Don't be like me! Some mistakes I made on my publishing journey.
Every so often I like to look back and marvel at how far I’ve come in my writing journey. And by that, I mean how many mistakes I made in the beginning! While I think mistakes are a natural part of creative lives, I do want to save pre-published authors some time with a little advice. The advice is DON’T BE LIKE ME!
Here are a few ways you can avoid some heartbreak on your own publishing adventures:
DON’T Write Just One Story]
Like many pre-published authors, I thought had an idea for a unique picture book. My goal was simply to get that one book published and then be a literary star. But I learned quickly just one book wouldn’t cut it. First of all, the book just wasn’t that good. My page count was wrong, my rhyming was forced, and the whole manuscript was flat. But how could it be good? I hadn’t learned how to write a good picture book yet! The only way to get good at writing picture books is to write a lot of picture books and be prepared to throw away most of them. Second, most literary agents want clients with multiple polished stories so they can represent you – not just your book.
DON’T Rely on Your Childhood Favorites
Corduroy by Don Freeman. The Funny Little Woman by Arlene Mosel. Little Fur Family by Margaret Wise Brown. These were some of my favorite picture books and my only reference for what makes a good story. The problem? They all came out 50+ years ago! Picture books have changed—and will continue to change! Knowing what kind of books are being published right now is a critical step to writing a marketable book. Challenge yourself to read as many books from the past five years as possible—50 a month if you can. Study the language, the pace, the themes, the humor, the heart. Take what you like and apply it to your writing.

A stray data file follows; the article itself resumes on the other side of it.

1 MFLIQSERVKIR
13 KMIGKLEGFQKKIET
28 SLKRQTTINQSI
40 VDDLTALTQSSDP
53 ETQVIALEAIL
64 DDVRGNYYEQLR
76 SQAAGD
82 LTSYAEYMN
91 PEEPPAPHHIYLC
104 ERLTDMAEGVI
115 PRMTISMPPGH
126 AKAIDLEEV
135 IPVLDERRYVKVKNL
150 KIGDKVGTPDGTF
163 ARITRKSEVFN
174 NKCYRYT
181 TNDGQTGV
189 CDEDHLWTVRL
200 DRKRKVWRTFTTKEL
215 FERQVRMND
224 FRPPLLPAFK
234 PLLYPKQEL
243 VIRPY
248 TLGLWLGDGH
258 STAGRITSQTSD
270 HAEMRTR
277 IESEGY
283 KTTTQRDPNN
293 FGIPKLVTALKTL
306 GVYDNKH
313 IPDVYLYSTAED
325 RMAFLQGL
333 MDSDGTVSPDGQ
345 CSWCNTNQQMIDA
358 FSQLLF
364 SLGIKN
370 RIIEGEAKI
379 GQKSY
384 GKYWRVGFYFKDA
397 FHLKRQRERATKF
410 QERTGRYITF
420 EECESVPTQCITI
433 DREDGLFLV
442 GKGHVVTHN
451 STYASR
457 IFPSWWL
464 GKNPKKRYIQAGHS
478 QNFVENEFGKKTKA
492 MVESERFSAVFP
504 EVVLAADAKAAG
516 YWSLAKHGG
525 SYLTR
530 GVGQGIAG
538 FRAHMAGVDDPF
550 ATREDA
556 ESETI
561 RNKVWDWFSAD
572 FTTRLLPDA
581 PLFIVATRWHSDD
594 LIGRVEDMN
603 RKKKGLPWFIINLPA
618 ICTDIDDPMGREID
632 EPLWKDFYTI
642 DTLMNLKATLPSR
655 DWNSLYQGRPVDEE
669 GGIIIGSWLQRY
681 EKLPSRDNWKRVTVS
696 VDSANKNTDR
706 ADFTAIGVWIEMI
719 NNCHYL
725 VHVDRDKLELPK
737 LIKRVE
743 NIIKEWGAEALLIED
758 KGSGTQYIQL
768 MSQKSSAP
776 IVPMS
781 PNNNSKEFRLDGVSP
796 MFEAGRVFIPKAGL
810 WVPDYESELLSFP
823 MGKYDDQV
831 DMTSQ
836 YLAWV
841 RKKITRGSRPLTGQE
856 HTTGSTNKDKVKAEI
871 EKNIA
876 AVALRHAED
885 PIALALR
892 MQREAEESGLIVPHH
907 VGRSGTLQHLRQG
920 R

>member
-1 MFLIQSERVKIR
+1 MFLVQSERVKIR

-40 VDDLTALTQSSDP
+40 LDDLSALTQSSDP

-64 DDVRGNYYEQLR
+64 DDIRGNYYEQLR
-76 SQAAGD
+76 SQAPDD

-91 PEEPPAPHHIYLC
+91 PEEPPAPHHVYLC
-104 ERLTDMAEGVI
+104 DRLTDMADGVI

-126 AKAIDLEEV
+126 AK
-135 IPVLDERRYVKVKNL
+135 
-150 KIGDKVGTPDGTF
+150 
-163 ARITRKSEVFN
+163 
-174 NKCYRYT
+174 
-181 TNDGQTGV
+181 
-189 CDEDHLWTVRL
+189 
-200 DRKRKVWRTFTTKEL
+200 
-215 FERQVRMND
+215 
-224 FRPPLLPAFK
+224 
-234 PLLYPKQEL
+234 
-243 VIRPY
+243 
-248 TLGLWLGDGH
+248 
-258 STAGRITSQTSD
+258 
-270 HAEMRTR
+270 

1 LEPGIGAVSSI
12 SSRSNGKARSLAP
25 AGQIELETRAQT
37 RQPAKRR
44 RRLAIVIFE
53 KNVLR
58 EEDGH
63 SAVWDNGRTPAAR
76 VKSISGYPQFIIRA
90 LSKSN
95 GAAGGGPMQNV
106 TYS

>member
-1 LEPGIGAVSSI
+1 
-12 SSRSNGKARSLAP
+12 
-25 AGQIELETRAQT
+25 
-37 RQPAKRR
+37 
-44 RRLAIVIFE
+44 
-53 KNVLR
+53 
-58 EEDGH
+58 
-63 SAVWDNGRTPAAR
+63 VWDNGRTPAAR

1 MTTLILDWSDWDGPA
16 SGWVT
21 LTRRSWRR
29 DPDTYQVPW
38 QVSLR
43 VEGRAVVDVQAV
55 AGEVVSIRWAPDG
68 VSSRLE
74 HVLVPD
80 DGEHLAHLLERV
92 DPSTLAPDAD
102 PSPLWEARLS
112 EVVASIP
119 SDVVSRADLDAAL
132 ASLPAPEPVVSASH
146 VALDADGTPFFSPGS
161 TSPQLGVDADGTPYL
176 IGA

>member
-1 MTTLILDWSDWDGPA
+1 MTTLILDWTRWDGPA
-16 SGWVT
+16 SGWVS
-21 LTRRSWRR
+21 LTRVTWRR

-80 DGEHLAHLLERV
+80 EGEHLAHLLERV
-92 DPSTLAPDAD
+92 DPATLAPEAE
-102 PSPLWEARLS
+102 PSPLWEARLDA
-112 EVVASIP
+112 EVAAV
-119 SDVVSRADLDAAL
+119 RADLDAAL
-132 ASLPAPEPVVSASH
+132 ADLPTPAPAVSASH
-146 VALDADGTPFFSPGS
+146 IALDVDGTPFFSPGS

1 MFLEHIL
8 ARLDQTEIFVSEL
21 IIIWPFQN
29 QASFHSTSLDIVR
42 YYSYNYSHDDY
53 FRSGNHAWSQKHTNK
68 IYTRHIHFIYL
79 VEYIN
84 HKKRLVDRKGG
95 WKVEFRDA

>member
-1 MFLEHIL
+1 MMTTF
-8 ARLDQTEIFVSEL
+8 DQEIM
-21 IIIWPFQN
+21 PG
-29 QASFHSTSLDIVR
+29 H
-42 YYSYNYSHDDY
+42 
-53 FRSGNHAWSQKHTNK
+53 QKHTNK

DON’T Try to Skip to the Head of the Line
I am going to be vulnerable, yet brave for a moment. After I had drafted my first book, I decided it was so good that I needed an agent ASAP. I looked up other authors who had written similar books and wrote them for advice about how to do just that. Every single author wrote me back (!!!) and, weirdly, did NOT offer to introduce me to their agents (!!!) But they all gave me the gift of incredible advice which boiled down to: DO THE WORK! Read more books, write more stories, get more feedback, get involved with organizations like the Society of Children's Book Writers and Illustrators (SCBWI), and work on your craft.
DON’T Forget Kid Lit Is a Business
Publishing seems glamorous, mysterious, and maybe a little magical. We all want to be plucked from obscurity and finally recognized as the geniuses we are. But at the end of the day, publishing is a business. Skills like writing a professional query letter, shrugging your shoulders at rejection, and taking tough feedback with grace will get you much further in this industry than being a difficult “genius.” Yes, you still need a well written, polished story – but this is a business of persistence, not luck. Act like a pro and you will eventually be a pro.
Some Other Don’ts
The four previous examples were all personal game changers, but here are a few bonus lessons that helped me on my way:
And One Do: